The Micro neutralization antibody test is another type of test which allows the detection of viral antigens in cells of the body which have been infected with the virus. This is usually conducted in microtiter plates and in combination with methods like ELISA, which can show results in as few as two days. The incubation period for this is usually overnight, after which the viral antigen is detected in the microtiter plate using ELISA. If the viral antigen is detected in this test, it indicates the absence of the neutralizing antibodies at that particular dilution of serum. 

 

Binding Antibody Tests

The Binding Antibody tests are more frequently conducted as compared to the neutralization antibody tests and are usually in the form of sandwich immunoassays. Various types of binding antibody tests have been introduced for the detection of antibodies like IgA, IgM, and IgG, which include ELISA, LFIA, CLIA, Fluorescence immunoassay, protein microarrays, immune fluorescence assay, and biosensors. (9)

A popular example of the Binding Antibody Test is the WANTAI SARS-CoV-2 Ab Rapid Test which was developed by Beijing Wantai Biological Pharmacy Enterprise Co., Ltd. They are known to conduct the chromatographic lateral flow sensor test in the form of a cassette. As an example of lateral flow sensing, the WANTAI SARS-CoV-2 Ab Rapid Test (Beijing Wantai Biological Pharmacy Enterprise Co., Ltd.) employs a chromatographic lateral flow sensor device in a cassette format.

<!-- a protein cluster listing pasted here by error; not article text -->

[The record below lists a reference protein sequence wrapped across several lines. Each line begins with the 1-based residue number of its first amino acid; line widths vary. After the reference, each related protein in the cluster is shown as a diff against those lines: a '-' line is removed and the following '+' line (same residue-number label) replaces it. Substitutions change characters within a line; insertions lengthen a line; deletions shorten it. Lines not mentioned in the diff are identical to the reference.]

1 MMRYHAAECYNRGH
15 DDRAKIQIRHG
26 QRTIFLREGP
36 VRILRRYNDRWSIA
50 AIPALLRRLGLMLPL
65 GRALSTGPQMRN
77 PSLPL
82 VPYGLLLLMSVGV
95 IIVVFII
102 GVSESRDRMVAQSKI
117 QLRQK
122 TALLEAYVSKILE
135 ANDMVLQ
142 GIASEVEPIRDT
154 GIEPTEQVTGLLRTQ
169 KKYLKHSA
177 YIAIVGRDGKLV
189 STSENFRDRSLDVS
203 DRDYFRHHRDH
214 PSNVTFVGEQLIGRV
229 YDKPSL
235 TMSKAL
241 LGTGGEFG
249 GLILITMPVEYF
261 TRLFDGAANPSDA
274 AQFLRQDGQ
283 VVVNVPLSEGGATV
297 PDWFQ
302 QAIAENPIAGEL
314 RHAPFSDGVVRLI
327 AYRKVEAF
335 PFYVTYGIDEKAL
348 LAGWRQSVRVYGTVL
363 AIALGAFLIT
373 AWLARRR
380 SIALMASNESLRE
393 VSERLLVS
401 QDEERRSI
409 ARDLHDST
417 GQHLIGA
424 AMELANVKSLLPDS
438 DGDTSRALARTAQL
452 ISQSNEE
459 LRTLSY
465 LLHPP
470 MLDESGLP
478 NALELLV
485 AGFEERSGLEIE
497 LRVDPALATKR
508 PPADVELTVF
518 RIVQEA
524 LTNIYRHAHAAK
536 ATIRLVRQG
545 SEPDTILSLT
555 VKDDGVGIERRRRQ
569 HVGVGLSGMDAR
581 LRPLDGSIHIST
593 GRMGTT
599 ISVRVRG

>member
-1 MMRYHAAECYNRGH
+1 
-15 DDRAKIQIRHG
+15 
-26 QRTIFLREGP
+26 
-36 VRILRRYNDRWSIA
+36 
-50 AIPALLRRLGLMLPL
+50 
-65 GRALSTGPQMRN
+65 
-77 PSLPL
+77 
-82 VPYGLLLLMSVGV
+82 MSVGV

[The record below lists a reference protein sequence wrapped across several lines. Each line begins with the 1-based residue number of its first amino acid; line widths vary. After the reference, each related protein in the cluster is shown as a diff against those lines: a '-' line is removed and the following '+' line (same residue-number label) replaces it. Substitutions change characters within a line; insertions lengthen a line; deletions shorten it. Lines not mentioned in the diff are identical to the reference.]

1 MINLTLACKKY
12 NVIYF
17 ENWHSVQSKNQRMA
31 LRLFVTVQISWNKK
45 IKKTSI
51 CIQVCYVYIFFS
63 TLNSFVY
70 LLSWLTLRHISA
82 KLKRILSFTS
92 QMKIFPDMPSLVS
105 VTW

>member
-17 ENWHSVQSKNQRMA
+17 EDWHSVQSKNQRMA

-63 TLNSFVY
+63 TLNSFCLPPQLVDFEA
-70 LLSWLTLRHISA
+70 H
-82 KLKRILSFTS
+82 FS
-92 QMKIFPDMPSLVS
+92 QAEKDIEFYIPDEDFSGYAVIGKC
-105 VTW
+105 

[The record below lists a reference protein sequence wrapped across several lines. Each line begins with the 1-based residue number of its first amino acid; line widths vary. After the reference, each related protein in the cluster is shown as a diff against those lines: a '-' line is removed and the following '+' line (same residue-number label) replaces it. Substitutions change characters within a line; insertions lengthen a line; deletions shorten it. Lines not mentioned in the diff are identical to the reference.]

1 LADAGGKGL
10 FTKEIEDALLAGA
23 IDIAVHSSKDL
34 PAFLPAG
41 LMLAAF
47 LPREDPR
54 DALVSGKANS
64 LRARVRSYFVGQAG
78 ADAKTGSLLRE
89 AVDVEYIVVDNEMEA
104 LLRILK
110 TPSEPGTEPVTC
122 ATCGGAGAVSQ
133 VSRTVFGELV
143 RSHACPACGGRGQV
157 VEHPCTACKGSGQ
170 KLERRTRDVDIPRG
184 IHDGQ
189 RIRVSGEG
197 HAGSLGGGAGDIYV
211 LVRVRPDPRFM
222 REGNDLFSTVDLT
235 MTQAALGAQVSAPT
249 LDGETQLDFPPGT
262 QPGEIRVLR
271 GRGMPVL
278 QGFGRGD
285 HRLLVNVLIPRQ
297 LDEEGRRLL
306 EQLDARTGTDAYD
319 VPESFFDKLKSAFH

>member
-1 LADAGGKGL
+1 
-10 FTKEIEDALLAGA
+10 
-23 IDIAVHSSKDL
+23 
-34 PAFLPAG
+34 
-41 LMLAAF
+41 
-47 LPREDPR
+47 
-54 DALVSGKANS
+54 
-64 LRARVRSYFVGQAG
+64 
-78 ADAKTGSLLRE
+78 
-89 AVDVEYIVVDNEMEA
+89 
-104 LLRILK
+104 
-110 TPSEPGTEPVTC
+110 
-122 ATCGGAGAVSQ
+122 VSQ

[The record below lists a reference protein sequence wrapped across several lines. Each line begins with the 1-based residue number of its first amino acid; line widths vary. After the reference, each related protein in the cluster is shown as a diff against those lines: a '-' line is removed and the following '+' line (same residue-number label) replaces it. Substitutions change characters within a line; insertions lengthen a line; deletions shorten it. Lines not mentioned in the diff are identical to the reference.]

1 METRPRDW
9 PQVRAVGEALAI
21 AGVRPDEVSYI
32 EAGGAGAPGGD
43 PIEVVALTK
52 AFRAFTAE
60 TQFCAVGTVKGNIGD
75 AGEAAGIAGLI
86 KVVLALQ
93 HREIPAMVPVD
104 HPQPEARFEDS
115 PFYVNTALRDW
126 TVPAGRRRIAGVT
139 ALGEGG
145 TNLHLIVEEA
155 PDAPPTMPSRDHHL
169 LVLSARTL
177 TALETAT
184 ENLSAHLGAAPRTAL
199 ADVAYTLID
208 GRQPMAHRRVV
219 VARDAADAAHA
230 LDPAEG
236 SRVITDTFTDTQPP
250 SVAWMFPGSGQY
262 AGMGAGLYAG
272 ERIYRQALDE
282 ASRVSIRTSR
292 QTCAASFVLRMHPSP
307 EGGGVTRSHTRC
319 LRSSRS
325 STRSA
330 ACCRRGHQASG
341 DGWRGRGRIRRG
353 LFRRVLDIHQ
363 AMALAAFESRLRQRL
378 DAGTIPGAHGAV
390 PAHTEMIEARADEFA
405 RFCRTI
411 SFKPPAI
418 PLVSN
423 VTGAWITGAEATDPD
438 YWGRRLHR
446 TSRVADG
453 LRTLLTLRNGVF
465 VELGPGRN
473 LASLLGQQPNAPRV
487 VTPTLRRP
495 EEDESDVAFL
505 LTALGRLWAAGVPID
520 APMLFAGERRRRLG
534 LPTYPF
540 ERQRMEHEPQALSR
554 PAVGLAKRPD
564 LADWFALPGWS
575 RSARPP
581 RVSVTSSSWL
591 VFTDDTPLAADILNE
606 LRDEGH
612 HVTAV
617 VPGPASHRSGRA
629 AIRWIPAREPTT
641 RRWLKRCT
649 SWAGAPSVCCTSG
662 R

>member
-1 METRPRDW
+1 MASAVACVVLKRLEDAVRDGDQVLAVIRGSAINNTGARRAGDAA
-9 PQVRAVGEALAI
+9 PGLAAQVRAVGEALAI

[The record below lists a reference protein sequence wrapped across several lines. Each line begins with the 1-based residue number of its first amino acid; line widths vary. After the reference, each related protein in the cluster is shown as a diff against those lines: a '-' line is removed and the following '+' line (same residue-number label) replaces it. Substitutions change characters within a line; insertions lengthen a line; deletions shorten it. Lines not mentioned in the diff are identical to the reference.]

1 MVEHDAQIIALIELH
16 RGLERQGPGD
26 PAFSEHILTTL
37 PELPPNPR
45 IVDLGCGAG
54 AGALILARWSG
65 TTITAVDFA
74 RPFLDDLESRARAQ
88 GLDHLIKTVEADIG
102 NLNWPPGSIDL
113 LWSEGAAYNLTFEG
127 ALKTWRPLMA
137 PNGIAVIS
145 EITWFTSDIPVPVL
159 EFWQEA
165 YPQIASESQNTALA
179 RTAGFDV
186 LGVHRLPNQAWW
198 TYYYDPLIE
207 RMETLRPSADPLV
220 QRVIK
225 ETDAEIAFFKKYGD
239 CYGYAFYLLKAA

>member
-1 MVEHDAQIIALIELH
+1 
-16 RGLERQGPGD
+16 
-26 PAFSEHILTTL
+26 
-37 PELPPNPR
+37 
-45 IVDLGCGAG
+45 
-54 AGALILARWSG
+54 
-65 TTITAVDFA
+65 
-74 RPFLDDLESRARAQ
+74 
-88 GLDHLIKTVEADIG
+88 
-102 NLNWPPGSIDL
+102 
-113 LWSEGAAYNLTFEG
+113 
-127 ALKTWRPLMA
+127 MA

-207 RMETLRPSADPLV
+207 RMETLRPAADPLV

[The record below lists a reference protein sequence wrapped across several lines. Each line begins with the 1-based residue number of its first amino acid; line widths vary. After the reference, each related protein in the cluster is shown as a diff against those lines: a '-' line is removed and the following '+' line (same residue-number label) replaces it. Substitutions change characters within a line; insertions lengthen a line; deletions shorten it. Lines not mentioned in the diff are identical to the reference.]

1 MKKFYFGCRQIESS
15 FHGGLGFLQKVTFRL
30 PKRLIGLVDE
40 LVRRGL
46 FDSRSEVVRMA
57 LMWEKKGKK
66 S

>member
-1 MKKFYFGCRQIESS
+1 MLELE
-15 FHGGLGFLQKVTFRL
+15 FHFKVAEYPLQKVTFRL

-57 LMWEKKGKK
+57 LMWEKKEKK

Errors Associated with Antibody Tests

 Errors Associated with Antibody Tests

False Negatives

Antibody tests can sometimes be associated with false-negative results due to a lack of sensitivity of the test or an inadequate amount of antibody in the specimen. A lack of sensitivity of the antibody test may be caused by the format of the assay being conducted, the type of antigens being targeted, the quality of the antibody being tested, and variability of the isotypes of the antibodies to be detected. On the other hand, an inadequate quantity of antibodies in the specimen may be influenced by the time of sampling and the diagnostic testing window.

 

False Positive

Antibody tests may also be affected by false-positive results, where the tests may indicate the presence of antibodies for Covid-19 in the patient’s blood even though they were never infected with it. This type of error may be caused by the cross-reactivity of antibodies or the contamination or mix-up of samples during testing, packaging, or transport. 

Spectrum Bias

Spectrum Bias is another type of antibody error that may occur due to variability in the test performance between different subgroups of the population. (10) This difference may be due to the different genetics of these population groups, which may lead to different sensitivity, specificity, and likelihood ratios. Hence it is up to the clinicians, researchers, and poly makers to consider how the results may vary when the tests are conducted on different population groups. 

Ideal Candidates for a Covid-19 Anti Body Test

The ideal candidate for a Covid-19 antibody test is someone who:

  • Was previously diagnosed for the Covid-19 virus via a PCR and wants to find out if they have developed immunity for the virus yet
  • Someone who is unsure if they were ever infected with the virus and wants to confirm it via a test
  • Someone who was previously infected with a covid-19 virus and wants to donate their plasma to those in need. These individuals require certain quantities of antibodies in their plasma to be able to provide the required immunity to an infected individual.